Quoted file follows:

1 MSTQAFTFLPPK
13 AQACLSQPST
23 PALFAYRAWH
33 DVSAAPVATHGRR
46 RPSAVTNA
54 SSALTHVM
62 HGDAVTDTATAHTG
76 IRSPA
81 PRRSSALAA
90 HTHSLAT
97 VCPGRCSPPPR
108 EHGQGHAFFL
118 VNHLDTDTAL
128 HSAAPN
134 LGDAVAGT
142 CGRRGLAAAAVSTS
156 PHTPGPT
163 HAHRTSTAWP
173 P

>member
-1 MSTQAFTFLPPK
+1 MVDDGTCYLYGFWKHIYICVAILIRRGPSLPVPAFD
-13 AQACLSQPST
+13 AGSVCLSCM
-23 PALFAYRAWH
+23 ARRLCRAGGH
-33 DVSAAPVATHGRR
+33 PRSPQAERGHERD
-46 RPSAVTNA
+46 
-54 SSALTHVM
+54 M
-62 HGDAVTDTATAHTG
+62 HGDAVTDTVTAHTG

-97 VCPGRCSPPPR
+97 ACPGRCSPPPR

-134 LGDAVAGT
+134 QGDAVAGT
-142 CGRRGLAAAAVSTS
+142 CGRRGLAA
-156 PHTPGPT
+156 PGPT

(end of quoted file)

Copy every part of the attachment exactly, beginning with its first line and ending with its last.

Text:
1 MSTQAFTFLPPK
13 AQACLSQPST
23 PALFAYRAWH
33 DVSAAPVATHGRR
46 RPSAVTNA
54 SSALTHVM
62 HGDAVTDTATAHTG
76 IRSPA
81 PRRSSALAA
90 HTHSLAT
97 VCPGRCSPPPR
108 EHGQGHAFFL
118 VNHLDTDTAL
128 HSAAPN
134 LGDAVAGT
142 CGRRGLAAAAVSTS
156 PHTPGPT
163 HAHRTSTAWP
173 P

>member
-1 MSTQAFTFLPPK
+1 MVDDGTCYLYGFWKHIYICVAILIRRGPSLPVPAFD
-13 AQACLSQPST
+13 AGSVCLSCM
-23 PALFAYRAWH
+23 ARRLCRAGGH
-33 DVSAAPVATHGRR
+33 PRSPQAERGHERD
-46 RPSAVTNA
+46 
-54 SSALTHVM
+54 M
-62 HGDAVTDTATAHTG
+62 HGDAVTDTVTAHTG

-97 VCPGRCSPPPR
+97 ACPGRCSPPPR

-134 LGDAVAGT
+134 QGDAVAGT
-142 CGRRGLAAAAVSTS
+142 CGRRGLAA
-156 PHTPGPT
+156 PGPT